One of the paradoxes of online education is actually, in some respects, we have the opportunity to personalize and customize the education for the student in a way that’s difficult to do in a large lecture hall format, for instance. It’s possible to see whether students are falling behind in courses if they’re not opening modules and make an intervention at that point.

That is our goal—to try to get to that outcome. Online learning allows students to progress through the course on their own rhythm to go back and redo material. It seems counter intuitive because people think, “Now that it’s online, it’s mass, it’s undifferentiated, it’s depersonalized.” Paradoxically, you can actually personalize online education quite a bit. I’m not saying it’s a substitute for face-to-face. It is simply a different model of presentation.

In some courses we are also trying to adopt what we’re calling a flex approach that would allow students in a lab context, for example, or a studio to have some face-to-face experience within public health guidelines.

Jill Scott

We are all concerned about the student. When we move courses to a distance or remote experience, very often we underestimate the amount of work and the amount of time that it will take, and the challenges that our students will have.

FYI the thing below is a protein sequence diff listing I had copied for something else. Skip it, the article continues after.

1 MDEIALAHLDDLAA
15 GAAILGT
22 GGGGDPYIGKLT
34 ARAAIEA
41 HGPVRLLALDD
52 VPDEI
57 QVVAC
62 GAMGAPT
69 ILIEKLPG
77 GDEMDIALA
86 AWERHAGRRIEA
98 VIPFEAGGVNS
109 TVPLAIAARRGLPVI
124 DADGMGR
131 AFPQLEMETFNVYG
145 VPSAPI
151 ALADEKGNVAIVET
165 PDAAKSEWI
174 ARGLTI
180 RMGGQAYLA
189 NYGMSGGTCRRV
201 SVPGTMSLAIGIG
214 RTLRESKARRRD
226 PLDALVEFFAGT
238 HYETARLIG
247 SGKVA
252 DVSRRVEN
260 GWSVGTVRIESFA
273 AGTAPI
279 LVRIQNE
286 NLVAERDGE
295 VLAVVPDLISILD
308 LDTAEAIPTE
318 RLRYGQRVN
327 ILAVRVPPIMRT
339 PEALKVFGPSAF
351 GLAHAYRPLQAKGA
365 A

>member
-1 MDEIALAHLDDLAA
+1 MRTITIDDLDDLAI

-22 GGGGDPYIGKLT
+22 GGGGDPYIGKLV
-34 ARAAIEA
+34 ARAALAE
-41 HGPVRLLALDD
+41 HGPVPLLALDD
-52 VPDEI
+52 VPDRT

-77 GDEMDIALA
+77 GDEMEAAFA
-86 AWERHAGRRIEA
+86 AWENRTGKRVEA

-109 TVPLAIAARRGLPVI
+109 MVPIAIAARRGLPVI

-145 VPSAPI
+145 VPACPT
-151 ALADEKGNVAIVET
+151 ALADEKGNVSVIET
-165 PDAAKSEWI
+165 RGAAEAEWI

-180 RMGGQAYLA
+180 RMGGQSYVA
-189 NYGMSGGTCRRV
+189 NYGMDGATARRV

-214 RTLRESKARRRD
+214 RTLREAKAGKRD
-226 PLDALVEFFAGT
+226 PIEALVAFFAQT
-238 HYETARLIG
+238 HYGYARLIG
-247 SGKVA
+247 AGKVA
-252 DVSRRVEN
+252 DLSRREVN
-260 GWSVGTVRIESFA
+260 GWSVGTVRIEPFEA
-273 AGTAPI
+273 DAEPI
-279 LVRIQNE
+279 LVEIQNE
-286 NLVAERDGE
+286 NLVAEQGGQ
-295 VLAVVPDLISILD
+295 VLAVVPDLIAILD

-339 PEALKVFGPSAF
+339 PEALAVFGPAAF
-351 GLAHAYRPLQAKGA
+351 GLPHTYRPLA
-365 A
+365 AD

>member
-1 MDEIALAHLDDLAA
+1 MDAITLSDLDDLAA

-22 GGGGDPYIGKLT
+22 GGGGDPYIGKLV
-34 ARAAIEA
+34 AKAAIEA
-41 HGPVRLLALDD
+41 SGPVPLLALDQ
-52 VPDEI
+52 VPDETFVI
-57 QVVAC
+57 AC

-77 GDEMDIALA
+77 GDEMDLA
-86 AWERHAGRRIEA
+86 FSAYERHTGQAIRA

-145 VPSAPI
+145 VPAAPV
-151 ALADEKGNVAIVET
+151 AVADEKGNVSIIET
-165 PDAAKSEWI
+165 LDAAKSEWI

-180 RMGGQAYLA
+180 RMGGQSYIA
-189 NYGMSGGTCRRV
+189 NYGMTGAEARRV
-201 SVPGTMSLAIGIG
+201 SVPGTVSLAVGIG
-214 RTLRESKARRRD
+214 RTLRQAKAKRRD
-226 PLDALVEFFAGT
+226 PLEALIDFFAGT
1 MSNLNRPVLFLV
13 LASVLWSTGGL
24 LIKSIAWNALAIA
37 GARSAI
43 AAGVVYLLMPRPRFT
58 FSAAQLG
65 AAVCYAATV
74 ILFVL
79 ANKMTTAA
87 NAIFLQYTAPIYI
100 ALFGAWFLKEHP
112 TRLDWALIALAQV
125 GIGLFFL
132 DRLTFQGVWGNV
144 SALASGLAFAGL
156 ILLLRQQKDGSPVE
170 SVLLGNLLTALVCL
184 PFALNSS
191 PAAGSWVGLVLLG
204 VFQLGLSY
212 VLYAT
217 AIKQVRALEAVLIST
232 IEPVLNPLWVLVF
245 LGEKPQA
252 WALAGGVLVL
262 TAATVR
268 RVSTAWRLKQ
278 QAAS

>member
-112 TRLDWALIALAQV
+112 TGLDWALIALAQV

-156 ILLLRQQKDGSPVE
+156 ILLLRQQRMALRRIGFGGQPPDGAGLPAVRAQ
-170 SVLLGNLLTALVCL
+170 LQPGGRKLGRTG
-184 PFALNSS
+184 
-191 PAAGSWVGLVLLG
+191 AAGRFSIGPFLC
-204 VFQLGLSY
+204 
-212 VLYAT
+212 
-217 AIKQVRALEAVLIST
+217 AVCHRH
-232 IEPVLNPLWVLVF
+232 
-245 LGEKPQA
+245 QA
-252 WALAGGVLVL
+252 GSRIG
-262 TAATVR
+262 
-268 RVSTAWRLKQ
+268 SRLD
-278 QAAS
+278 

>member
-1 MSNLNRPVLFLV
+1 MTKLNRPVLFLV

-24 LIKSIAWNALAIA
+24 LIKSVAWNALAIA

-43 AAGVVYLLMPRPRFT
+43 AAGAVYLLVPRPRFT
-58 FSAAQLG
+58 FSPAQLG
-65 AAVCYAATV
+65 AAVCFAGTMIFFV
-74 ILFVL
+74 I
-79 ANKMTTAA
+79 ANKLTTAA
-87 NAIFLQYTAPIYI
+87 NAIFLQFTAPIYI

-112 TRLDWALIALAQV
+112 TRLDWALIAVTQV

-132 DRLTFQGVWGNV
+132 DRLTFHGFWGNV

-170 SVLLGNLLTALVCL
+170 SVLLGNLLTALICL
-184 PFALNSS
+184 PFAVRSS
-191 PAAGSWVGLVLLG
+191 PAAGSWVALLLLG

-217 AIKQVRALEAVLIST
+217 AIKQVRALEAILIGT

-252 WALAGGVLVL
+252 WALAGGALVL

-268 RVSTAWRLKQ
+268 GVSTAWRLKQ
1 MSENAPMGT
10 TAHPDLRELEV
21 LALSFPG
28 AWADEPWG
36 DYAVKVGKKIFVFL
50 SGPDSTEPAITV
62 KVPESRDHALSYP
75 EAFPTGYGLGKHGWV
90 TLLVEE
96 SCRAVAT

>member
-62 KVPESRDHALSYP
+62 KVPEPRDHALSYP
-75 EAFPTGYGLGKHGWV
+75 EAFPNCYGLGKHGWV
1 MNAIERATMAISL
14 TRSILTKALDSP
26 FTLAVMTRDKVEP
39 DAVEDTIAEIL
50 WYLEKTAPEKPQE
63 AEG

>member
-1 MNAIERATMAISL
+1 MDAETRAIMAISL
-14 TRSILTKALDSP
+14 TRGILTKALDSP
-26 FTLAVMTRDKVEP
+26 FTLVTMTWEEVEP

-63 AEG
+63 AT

One of the messages I’ve been trying to send is, “Hey, we’ve got to moderate our expectations,” and that does not mean that they’re not going to achieve the learning outcomes. That’s not it. So, there’s things that they’re not going to have, but there’s things that they’re going to have. Every challenge is also an opportunity.

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Expand on the student experience and how we can accommodate them.

Rhonda Lenton

We have to put the safety and well-being of our students, and our faculty and our staff, first and foremost. It is not just a matter of shifting the delivery, it’s a matter of learning differently. It’s a matter of interacting differently that takes a bit of time to adjust to.

We have invested hugely in our teaching commons and educational developers, instructional designers to help cover that distance. It’s about doing something remotely versus how do you actually provide a rich learning experience and actually translate it to meet those student learning outcomes in different ways. Even virtually, how can you capture experiential education opportunities? How can you have students working together breaking off?
There’s a lot of flexibility with online and it does take work. I’m incredibly grateful for my colleagues for taking on this work. But there will also be some components that are really challenging when you start to think about nursing, engineering, dance, and you start to imagine how you can do some of those student learning outcomes virtually, you can see that it can become challenging. That’s why we are planning for trying to have those small group activities on campus.